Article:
Malaysia has said that more than 100 Chinese fishing boats have been spotted within its Exclusive Economic Zone (EEZ) off Sarawak and it planned to take action against them.
The boats were sighted near Beting Patinggi Ali, also known as Luconia Shoals, about 100km off the coast of Miri in Sarawak.
The shoals are near the southern extreme of China's so-called nine- dash line, according to previous media reports. China is claiming territories inside the nine-dash line which spans 90 per cent of the 3.5 million sq km South China Sea.
Malaysia's Minister in the Prime Minister's Department Shahidan Kassim disclosed on Thursday that the government had dispatched three Malaysian Maritime Enforcement Agency (MMEA) vessels to the area. He did not specify what action would be taken. "Our Bombardier aircraft has also been sent to fly to that area where they saw a group of fishermen from China conducting activities in our waters," Datuk Seri Shahidan told reporters.
He could not be reached yesterday, while a senior MMEA official declined to comment.
The incident comes on the heels of another near Indonesia's Natuna Islands last Saturday. Jakarta said a Chinese patrol boat forcibly prevented Indonesian maritime authorities from detaining a Chinese fishing boat allegedly poaching in Indonesian waters. Eight crew members of the Chinese fishing boat were detained by Indonesia.
China maintained that the fishing boat was "in traditional Chinese fishing grounds".
Asked about the Malaysian report at a regular briefing yesterday, China's Foreign Ministry spokesman Hong Lei said he did not "understand the details" of what the Malaysian government had said on the matter. "What I want to point out is that now is the fishing season in the South China Sea... At this time of year, every year, Chinese trawlers are in the relevant waters carrying out normal fishing activities," Reuters quoted him as saying. He did not elaborate.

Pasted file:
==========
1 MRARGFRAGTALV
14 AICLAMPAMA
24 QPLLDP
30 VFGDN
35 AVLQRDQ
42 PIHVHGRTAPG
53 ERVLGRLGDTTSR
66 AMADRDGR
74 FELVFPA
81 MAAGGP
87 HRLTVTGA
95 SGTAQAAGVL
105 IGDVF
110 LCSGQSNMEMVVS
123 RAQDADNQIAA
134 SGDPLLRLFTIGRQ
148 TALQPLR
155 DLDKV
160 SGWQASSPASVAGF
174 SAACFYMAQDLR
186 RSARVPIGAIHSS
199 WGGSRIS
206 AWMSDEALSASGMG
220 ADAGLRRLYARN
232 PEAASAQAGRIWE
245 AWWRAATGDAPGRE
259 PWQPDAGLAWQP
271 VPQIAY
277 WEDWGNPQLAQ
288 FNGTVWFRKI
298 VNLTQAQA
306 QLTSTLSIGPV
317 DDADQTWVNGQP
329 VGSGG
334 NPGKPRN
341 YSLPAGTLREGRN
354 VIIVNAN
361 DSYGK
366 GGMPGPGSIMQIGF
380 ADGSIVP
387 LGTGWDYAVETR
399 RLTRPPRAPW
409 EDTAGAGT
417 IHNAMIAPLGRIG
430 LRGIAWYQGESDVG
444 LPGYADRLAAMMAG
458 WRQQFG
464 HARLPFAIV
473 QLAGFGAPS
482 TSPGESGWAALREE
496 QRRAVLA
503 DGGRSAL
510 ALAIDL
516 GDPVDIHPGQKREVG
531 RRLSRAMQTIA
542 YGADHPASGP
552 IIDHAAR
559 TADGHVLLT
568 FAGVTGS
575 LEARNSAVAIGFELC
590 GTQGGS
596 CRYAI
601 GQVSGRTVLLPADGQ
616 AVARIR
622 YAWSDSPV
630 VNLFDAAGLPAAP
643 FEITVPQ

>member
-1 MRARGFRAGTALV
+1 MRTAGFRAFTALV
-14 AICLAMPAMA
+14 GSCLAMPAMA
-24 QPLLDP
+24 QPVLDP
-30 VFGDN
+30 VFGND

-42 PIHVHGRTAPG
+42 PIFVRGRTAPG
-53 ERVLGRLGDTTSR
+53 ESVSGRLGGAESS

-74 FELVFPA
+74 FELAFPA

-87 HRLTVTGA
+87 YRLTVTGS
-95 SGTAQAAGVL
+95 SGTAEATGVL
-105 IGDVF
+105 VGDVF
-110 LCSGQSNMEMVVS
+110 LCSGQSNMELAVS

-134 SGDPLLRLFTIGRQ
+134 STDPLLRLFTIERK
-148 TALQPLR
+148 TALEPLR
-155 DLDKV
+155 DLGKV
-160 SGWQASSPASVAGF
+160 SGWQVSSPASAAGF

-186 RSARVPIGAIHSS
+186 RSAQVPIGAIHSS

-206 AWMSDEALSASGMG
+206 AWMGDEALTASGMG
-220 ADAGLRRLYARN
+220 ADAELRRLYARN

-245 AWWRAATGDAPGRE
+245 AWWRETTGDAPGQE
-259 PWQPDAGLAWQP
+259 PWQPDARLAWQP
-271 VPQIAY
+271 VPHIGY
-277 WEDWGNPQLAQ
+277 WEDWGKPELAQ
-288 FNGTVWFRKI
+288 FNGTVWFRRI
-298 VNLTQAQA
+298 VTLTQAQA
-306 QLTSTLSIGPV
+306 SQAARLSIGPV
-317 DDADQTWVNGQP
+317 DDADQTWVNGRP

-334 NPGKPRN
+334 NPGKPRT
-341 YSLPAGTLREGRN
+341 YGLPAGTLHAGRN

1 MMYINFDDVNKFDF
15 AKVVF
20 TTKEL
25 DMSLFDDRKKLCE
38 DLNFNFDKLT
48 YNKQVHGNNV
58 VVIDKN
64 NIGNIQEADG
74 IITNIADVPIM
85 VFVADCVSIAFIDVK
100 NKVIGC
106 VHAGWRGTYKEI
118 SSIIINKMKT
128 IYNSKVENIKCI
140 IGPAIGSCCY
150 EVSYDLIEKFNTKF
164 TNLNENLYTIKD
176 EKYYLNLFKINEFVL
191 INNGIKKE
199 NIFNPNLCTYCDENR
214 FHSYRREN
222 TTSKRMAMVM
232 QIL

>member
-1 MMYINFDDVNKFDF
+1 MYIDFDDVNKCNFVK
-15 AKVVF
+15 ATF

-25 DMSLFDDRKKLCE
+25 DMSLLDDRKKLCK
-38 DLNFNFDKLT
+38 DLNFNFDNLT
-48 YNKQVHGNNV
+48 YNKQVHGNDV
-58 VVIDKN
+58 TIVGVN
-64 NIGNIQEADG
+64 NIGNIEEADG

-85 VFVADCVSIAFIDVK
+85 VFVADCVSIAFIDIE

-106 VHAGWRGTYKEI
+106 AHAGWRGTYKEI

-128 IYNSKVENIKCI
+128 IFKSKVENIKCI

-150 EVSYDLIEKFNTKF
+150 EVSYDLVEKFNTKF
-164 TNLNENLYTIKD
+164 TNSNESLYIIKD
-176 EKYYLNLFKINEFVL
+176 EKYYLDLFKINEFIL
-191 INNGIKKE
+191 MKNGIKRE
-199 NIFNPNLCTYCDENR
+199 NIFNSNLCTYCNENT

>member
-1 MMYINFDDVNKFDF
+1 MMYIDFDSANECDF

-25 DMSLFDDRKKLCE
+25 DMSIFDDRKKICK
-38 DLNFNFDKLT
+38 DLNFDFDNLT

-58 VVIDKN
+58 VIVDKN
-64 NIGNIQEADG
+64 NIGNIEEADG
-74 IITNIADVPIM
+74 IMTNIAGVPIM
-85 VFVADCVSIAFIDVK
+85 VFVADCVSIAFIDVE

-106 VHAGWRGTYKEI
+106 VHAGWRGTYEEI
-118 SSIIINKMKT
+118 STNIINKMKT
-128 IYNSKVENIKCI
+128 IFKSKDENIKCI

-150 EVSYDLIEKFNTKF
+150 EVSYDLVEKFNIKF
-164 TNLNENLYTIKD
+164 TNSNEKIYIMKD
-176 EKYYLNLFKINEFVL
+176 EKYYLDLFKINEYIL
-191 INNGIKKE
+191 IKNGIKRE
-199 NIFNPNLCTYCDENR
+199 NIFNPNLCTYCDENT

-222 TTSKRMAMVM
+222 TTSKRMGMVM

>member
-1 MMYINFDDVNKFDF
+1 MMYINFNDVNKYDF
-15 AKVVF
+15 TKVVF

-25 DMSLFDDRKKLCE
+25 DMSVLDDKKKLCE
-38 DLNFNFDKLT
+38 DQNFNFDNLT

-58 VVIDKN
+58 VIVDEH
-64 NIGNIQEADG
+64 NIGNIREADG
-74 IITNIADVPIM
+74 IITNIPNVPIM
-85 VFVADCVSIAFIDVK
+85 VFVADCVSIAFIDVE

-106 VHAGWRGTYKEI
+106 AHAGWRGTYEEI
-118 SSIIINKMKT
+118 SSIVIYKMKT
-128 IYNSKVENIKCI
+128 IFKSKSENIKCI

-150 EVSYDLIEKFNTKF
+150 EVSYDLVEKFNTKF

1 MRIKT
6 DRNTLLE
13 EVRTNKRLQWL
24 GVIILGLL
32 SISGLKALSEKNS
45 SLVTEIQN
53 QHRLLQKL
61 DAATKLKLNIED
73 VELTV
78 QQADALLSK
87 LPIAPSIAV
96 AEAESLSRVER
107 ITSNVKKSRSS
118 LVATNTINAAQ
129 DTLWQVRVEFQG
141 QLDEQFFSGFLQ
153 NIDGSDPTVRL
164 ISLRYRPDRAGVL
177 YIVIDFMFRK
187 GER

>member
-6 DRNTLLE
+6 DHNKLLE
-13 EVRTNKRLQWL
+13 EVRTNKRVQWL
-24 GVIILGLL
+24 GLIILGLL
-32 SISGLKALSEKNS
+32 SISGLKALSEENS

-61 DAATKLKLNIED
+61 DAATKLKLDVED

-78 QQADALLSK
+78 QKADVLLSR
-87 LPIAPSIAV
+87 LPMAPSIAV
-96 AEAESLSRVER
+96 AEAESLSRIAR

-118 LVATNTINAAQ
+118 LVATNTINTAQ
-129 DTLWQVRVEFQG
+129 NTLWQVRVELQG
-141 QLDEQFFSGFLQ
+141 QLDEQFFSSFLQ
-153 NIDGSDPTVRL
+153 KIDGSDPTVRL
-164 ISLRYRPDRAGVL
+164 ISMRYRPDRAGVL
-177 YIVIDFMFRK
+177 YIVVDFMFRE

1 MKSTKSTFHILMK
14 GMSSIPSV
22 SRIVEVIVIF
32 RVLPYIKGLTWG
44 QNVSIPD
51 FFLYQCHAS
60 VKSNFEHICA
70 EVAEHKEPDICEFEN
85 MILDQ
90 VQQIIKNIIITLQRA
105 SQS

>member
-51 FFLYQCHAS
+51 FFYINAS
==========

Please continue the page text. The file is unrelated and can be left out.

Malaysia has for years kept a low profile despite being a claimant in the dispute over contested territory in the South China Sea. But it can no longer afford to downplay incidents at sea involving Chinese vessels, according to Mr Ian Storey, a specialist in regional maritime security issues at Singapore's Iseas-Yusof Ishak Institute.
"Over the past few years, Kuala Lumpur has become increasingly irritated with China's growing military and commercial presence in the country's EEZ," he said. He believed the number of incidents between the Chinese Coast Guard and Malaysian and Indonesian maritime authorities would increase as fish stocks get depleted in northern areas of the South China Sea.
"Beijing and the provincial authorities have encouraged fishing fleets to operate much farther south than before in order to satisfy the growing demand for seafood in China," he said. Mr Storey said port facilities that China is building in the Spratlys will enable its Coast Guard to enforce Beijing's jurisdictional claims.